There is a lot of grief in families as one gets older.  My father wanted to visit her.  She was fascinated by him, but would have been mortified to receive him in old age.  She thought a great deal about how she looked,. She wore a wig.  She worried about the spots on her face.  You know the creams advertised on TV?  They don’t work.   If she and my father had stayed together, she would not have been in a nursing home.  That was the most exasperating thing.

My mother never remarried; my father had his pick.  I tried to straighten things out from time to time.  Utterly ridiculous.

And so another day of wondering about the past.  I really miss her.

5 thoughts on “Bookish Posts vs. Diaries

  1. I keep (or kept) an intermittent journal but I do it less now that I blog. Obviously I just have a creative urge that has to be satisfied somewhere and the blog does that.

    I emphathise so much with you on the issue of ageing relatives. My poor mother in law is 92 and still quite coherent but frail in body and not able to take care of herself. We are trying to keep her at home if we can because of the level of care she needs – after her last bout in hospital she came home covered in lesions because they hadn’t been looking after her (a ward with indifferent, uninterested, uncaring staff). We live longer nowadays but that brings its problems…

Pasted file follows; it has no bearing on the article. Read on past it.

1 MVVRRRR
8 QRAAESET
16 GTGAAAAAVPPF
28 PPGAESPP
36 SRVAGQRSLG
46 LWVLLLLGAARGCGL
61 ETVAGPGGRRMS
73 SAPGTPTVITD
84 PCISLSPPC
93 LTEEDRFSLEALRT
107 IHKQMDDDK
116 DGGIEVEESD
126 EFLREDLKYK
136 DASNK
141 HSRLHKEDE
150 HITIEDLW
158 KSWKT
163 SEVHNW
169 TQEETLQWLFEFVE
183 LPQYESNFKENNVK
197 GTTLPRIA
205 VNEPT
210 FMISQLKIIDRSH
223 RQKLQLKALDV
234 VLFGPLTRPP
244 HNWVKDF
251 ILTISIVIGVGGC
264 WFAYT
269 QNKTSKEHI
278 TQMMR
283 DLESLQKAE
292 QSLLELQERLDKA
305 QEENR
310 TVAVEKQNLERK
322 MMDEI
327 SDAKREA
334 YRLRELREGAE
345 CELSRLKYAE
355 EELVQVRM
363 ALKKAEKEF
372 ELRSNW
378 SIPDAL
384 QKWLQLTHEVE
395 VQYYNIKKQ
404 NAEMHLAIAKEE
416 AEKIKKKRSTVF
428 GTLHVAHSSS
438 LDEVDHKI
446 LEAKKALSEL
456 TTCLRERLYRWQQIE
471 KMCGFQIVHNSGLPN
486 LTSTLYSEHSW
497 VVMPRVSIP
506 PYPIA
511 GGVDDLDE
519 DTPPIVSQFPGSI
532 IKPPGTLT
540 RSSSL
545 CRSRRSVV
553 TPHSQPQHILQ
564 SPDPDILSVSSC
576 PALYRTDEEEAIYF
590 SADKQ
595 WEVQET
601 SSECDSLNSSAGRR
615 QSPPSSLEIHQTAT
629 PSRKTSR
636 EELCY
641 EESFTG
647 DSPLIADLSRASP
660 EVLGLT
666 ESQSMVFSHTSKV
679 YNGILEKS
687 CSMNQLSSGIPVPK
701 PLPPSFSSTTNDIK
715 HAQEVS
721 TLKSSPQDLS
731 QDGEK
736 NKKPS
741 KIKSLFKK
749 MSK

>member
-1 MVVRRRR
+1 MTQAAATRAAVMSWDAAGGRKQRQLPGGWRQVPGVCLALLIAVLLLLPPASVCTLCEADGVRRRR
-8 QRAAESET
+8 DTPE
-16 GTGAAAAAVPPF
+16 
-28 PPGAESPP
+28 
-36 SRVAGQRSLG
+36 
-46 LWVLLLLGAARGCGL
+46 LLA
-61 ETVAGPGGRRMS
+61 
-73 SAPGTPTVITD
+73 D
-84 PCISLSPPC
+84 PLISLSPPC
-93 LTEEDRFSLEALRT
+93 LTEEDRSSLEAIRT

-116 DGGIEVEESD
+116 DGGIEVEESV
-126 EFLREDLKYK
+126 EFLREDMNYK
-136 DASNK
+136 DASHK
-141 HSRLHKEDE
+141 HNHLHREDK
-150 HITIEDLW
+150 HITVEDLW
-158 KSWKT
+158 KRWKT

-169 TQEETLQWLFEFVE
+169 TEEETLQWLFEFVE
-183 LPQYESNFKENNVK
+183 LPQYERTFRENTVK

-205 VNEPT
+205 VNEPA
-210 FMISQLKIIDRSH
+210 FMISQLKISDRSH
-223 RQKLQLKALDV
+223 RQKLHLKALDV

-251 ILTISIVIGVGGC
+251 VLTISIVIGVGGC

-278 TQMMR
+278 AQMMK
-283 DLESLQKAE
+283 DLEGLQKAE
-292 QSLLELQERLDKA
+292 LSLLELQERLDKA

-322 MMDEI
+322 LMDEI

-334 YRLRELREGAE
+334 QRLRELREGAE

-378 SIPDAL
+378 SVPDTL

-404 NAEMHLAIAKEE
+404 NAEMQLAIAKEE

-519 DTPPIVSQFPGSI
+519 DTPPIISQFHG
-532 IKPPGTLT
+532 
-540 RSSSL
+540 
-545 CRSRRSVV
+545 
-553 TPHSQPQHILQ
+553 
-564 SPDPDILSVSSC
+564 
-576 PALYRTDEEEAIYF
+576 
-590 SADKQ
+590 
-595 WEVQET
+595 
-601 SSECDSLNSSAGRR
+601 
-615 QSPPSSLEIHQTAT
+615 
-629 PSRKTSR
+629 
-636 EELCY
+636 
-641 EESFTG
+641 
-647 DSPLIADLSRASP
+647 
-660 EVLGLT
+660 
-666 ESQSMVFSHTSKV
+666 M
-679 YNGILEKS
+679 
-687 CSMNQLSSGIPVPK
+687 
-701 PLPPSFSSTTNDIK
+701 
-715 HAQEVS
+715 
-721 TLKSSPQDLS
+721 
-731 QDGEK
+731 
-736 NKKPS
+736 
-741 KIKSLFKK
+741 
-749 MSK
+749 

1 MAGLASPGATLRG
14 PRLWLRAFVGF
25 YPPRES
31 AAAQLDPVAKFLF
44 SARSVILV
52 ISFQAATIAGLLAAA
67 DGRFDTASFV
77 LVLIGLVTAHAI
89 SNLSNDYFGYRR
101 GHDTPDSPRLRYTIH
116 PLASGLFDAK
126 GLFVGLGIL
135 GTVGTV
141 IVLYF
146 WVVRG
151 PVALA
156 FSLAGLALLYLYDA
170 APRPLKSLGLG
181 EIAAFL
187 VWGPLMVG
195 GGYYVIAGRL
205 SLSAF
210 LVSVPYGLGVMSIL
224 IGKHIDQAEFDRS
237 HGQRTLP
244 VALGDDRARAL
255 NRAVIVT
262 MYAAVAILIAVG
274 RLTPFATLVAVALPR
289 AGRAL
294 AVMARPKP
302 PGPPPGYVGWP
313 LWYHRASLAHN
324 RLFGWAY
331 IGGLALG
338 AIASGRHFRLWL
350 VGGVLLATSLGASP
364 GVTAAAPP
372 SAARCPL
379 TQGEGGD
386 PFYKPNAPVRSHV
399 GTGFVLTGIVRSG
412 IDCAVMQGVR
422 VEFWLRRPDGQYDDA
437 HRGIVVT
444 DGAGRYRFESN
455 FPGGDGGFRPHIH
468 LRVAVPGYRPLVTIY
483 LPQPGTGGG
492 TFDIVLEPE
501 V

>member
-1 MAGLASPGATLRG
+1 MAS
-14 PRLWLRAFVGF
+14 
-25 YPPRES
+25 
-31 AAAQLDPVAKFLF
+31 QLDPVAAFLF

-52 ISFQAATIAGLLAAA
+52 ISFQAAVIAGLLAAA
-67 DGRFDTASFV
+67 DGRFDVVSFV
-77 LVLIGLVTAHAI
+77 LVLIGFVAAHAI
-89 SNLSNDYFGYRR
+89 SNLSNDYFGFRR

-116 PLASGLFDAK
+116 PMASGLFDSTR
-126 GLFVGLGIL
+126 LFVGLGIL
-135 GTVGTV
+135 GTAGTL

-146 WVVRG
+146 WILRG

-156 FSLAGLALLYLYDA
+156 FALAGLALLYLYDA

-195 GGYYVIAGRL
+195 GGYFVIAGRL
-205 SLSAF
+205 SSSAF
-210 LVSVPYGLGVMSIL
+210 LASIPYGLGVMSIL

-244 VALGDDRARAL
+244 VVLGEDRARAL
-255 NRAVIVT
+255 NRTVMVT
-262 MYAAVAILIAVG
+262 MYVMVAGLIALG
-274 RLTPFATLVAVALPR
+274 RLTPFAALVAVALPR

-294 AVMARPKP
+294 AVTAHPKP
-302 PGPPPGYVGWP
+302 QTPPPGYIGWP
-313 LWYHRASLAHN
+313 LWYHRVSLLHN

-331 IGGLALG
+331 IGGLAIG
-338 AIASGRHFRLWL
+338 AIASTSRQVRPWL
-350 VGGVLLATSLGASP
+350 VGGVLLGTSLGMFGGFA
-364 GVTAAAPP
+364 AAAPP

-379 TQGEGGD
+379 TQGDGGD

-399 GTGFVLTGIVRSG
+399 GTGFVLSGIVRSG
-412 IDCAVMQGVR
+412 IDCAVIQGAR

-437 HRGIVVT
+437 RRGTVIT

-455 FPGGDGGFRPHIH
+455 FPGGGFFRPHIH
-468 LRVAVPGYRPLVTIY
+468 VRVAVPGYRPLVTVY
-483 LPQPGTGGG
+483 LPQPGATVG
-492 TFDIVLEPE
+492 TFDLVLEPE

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  2. It’s that you have so much in you stirred up to share and make the world richer for it; that’s why you blog. Not to blog is not to be alive. Blogs are places for liberty: you don’t have to follow anyone’s agenda. I’m just now beginning two wonderful books which intermingle autobiography with reading: My Life in Middlemarch by Rebecca Mead and Portrait of a Novel [James’s Portrait of a Lady] by Gorra — you do a little of this many days.